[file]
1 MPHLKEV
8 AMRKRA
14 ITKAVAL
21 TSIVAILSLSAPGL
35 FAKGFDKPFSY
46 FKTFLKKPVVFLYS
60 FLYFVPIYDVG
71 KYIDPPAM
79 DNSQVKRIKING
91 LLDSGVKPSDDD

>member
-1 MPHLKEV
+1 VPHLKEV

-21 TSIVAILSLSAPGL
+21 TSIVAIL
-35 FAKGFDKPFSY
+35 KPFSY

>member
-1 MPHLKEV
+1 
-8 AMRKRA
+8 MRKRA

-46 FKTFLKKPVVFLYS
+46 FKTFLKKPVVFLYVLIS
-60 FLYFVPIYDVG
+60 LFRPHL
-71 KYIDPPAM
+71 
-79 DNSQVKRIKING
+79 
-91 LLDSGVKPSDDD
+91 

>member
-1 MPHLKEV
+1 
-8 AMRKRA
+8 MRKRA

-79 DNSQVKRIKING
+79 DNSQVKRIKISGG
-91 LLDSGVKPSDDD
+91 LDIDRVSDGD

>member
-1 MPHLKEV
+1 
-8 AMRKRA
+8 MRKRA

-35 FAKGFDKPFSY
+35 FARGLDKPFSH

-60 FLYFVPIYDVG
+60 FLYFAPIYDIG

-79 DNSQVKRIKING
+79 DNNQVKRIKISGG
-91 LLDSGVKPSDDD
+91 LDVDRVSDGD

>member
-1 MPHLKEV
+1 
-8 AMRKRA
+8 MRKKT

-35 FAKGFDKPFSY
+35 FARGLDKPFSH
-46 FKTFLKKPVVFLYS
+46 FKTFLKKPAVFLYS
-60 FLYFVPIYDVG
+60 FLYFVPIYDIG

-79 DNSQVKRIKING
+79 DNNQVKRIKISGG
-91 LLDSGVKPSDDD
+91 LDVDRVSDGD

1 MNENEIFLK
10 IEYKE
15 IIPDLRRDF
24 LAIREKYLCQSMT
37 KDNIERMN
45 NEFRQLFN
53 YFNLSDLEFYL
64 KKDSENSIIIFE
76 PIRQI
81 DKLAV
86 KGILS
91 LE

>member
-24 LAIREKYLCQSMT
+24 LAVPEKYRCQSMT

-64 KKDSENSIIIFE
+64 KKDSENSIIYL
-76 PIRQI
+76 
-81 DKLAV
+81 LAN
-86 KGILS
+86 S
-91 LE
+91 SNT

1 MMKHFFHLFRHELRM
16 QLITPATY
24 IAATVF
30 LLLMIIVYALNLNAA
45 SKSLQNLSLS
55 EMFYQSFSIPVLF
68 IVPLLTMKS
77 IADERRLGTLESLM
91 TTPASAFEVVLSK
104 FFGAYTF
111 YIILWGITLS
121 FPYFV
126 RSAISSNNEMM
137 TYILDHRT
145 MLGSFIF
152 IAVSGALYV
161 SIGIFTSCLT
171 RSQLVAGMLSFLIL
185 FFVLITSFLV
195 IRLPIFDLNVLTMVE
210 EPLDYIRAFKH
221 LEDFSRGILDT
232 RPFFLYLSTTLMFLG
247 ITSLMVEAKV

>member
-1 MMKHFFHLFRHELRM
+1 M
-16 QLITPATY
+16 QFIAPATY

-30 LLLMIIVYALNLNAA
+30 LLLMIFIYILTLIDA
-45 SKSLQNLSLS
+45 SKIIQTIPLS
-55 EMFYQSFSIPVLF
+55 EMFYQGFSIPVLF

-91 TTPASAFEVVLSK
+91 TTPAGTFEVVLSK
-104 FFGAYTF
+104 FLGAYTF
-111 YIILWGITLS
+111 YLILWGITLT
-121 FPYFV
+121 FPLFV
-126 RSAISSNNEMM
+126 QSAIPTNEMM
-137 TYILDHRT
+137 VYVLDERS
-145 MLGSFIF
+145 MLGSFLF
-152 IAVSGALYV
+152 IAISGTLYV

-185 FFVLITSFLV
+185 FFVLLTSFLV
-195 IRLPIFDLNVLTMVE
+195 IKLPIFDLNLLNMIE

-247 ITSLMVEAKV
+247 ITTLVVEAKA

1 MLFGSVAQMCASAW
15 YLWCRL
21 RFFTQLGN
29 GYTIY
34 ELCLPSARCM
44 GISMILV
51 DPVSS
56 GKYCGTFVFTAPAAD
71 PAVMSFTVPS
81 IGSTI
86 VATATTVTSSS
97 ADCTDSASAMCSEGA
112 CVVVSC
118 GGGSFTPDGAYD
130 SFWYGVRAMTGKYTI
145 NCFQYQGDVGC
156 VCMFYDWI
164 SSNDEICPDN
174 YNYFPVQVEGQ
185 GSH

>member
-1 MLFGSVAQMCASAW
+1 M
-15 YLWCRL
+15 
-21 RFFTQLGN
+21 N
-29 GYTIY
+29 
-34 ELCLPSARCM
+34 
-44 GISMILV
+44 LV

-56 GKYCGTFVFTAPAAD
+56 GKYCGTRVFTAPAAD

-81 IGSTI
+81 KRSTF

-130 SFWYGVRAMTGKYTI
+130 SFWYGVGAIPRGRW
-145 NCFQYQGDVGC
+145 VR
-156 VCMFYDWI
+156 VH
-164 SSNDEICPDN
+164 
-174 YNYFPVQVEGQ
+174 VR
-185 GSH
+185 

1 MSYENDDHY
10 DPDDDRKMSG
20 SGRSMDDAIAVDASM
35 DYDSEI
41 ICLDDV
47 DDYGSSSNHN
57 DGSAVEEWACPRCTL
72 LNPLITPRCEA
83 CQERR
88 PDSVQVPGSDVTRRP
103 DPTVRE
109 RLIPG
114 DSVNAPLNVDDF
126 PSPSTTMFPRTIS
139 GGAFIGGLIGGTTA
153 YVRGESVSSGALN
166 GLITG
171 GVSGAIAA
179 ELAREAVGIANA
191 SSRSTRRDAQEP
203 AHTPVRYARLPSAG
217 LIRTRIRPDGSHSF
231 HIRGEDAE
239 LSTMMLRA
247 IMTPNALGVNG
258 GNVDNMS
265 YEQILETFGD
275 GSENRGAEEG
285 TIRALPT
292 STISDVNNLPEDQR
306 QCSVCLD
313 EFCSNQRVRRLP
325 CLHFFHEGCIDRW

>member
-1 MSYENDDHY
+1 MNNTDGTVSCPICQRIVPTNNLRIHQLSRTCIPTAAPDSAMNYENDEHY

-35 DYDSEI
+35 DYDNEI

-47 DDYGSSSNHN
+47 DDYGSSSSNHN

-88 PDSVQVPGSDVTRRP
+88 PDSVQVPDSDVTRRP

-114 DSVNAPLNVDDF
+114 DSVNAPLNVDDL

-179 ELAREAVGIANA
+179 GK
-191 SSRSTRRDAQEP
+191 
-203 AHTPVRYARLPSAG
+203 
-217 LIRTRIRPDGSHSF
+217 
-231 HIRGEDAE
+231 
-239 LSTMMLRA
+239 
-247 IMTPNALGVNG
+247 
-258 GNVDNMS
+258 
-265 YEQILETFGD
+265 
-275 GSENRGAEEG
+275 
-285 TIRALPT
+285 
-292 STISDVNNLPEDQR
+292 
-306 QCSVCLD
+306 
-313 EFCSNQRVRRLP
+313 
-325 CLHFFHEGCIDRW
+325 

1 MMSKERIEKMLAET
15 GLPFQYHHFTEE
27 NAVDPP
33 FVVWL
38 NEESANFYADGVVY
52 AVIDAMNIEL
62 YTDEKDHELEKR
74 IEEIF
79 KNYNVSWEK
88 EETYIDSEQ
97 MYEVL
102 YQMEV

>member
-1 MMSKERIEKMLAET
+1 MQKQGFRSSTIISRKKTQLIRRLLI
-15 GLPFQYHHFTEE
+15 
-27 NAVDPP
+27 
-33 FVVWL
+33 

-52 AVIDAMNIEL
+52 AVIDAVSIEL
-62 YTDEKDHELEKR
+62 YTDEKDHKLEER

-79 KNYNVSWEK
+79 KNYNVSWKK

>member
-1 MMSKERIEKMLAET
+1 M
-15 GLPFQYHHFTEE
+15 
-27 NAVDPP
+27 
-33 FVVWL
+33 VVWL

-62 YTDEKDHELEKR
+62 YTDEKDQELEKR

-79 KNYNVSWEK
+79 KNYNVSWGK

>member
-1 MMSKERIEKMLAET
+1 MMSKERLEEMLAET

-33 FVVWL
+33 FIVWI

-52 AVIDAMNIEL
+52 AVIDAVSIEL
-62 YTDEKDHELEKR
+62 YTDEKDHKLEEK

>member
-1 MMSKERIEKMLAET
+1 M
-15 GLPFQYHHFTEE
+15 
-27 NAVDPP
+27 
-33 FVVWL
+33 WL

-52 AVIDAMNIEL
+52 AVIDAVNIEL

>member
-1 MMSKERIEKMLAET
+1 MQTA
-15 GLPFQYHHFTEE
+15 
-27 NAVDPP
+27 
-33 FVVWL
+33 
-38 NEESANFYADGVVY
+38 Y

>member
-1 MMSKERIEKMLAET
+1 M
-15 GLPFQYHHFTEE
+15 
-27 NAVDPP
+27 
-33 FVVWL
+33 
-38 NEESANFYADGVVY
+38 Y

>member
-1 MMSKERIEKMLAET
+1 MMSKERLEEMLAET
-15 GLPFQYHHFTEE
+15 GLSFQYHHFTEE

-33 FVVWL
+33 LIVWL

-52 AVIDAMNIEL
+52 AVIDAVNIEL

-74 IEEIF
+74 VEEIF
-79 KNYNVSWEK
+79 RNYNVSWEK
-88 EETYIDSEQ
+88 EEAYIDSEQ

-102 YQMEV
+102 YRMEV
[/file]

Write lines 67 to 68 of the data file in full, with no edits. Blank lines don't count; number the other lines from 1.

+79 DNNQVKRIKISGG
-91 LLDSGVKPSDDD